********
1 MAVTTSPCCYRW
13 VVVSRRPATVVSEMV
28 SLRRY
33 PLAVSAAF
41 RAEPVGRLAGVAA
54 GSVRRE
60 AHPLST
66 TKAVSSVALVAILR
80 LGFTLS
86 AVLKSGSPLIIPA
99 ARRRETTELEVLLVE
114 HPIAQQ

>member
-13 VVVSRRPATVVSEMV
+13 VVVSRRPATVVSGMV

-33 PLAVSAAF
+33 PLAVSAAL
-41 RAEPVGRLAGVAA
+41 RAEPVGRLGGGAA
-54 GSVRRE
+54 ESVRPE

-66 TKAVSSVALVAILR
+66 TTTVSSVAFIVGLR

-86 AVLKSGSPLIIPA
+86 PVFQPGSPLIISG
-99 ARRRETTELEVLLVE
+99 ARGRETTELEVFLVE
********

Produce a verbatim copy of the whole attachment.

1 MAVTTSPCCYRW
13 VVVSRRPATVVSEMV
28 SLRRY
33 PLAVSAAF
41 RAEPVGRLAGVAA
54 GSVRRE
60 AHPLST
66 TKAVSSVALVAILR
80 LGFTLS
86 AVLKSGSPLIIPA
99 ARRRETTELEVLLVE
114 HPIAQQ

>member
-13 VVVSRRPATVVSEMV
+13 VVVSRRPATVVSGMV

-33 PLAVSAAF
+33 PLAVSAAL
-41 RAEPVGRLAGVAA
+41 RAEPVGRLGGGAA
-54 GSVRRE
+54 ESVRPE

-66 TKAVSSVALVAILR
+66 TTTVSSVAFIVGLR

-86 AVLKSGSPLIIPA
+86 PVFQPGSPLIISG
-99 ARRRETTELEVLLVE
+99 ARGRETTELEVFLVE